Posted on : Wednesday April 28, 2010

•    Increased alcohol consumption
•    Emotional/cries easily
•    Withdrawn
•    Talks about suicide
•    Writes or rewrites will
•    Delusional
•    Lack of energy or motivation
•    Accident prone
•    Loss of love for profession
•    No longer concerned about physical appearance
•    Plays with guns
•    Hopelessness and helplessness

Risk factors

•    Depression
•    Marital problems or bad relationship
•    Loss due to death or divorce
•    Terminal illness
•    Indictment
•    Disability/retirement
•    Feeling responsible for death of loved one
•    Involved in shooting
•    Being arrested

*Robert Douglas said the more signs and risk factors the more danger.  (See article “Tackling the tough subject of suicide”)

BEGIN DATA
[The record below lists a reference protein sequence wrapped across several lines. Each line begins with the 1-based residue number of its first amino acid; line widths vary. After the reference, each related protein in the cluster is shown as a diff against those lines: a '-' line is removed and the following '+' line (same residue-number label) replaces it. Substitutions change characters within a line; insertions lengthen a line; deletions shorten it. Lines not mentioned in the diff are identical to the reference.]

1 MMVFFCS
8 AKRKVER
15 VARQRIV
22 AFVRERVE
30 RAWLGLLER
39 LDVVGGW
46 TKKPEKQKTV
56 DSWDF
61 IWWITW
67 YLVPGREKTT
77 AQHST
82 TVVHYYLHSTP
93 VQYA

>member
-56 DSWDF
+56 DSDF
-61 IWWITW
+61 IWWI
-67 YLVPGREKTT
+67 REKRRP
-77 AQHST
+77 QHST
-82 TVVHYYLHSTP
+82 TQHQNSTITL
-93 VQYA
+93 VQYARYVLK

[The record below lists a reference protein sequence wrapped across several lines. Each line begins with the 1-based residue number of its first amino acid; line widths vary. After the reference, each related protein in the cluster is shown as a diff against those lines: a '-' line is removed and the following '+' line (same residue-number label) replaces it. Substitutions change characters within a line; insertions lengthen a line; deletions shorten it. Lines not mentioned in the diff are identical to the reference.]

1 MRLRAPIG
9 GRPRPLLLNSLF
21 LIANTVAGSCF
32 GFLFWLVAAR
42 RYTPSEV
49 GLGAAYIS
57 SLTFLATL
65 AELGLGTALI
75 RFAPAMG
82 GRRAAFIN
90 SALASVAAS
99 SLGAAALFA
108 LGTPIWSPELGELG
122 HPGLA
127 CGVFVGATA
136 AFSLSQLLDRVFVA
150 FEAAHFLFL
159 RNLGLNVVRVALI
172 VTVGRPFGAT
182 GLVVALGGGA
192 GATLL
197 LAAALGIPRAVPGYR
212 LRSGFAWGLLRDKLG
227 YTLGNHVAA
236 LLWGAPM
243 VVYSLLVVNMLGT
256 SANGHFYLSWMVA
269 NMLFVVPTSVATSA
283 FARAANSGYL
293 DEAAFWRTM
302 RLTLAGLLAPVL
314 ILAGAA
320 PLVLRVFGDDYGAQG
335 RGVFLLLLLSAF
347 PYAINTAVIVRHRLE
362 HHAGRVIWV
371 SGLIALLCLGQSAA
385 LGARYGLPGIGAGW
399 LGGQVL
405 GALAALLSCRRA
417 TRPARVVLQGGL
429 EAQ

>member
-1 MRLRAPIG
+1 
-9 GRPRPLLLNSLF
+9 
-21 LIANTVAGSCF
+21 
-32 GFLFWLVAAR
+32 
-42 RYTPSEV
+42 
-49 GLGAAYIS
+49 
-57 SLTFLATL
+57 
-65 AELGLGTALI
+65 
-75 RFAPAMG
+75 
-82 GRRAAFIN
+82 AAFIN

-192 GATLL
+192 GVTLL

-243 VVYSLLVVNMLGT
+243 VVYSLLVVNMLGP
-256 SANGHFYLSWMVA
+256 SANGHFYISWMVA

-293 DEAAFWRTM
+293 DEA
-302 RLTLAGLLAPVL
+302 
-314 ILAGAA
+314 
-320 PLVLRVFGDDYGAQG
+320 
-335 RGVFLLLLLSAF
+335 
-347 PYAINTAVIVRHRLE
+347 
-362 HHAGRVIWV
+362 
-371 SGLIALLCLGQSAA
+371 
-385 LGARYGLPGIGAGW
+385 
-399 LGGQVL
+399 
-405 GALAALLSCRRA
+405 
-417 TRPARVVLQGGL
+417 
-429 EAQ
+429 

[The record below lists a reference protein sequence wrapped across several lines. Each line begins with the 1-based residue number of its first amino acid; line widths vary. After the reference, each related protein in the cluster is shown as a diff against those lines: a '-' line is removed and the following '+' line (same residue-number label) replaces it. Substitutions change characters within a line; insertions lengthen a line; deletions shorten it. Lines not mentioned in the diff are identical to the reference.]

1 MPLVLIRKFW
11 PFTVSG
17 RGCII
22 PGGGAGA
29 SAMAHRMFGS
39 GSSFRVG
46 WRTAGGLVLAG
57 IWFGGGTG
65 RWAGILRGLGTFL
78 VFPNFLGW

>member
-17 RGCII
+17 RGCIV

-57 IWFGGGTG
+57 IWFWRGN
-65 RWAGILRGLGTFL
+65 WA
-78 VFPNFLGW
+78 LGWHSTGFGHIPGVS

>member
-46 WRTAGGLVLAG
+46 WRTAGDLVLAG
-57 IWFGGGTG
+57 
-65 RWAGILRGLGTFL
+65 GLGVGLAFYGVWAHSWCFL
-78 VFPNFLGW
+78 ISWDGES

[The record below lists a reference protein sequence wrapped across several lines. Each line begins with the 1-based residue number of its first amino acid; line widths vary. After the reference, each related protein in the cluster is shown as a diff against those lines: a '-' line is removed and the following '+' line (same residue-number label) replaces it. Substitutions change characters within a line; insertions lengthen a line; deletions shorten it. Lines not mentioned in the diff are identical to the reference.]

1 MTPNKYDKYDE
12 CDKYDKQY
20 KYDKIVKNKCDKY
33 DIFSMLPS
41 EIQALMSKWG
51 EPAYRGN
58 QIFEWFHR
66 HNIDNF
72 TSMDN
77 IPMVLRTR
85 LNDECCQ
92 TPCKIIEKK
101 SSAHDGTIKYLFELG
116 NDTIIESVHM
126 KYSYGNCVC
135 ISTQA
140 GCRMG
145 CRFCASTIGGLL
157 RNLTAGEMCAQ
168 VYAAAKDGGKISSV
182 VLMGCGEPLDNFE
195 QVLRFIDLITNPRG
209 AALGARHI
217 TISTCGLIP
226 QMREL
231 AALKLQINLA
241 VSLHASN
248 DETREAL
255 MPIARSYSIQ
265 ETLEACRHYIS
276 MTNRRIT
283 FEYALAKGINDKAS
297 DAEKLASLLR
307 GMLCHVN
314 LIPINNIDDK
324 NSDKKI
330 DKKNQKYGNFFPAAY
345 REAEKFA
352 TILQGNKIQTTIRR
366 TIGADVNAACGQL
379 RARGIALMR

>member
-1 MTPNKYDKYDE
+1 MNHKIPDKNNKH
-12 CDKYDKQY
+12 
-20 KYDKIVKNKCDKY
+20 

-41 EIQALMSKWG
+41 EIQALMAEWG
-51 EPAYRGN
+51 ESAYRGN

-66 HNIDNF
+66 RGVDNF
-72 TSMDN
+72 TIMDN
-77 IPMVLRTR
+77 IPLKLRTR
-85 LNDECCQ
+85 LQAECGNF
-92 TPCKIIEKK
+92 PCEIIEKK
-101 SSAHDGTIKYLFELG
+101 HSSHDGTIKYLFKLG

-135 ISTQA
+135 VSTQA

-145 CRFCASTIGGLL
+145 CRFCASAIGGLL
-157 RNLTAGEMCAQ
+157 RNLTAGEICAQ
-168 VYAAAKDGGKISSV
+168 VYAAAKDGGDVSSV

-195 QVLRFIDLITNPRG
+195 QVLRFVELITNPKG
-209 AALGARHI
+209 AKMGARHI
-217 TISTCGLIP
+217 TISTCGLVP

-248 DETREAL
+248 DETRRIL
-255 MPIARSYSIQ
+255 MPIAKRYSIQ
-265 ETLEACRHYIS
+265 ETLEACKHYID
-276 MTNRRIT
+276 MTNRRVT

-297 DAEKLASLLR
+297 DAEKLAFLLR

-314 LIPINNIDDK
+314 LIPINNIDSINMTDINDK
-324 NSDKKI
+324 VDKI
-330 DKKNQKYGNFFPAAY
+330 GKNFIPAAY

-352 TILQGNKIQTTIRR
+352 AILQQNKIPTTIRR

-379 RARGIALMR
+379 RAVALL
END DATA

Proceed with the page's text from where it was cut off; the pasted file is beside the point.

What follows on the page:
Assessment questions:

Are you thinking about killing yourself? (Douglas said it’s important to use the word “killing”, not hurting. Many people may be thinking of cutting themselves, or something else, it is important to specify “killing.”

Have you thought about it or how you’re going to do it?

When do you plan to kill yourself?

Douglas said that it’s not uncommon for people to have fleeting suicidal thoughts. That’s why the second question is so important. If they say how they’ll take their life, maybe pills or hanging themselves, it’s important not to get “freaked out.” He said you must continue to the third question. If they give a time and/or date, Douglas said immediate medical attention must be sought, and that it is imperative not to leave the person alone.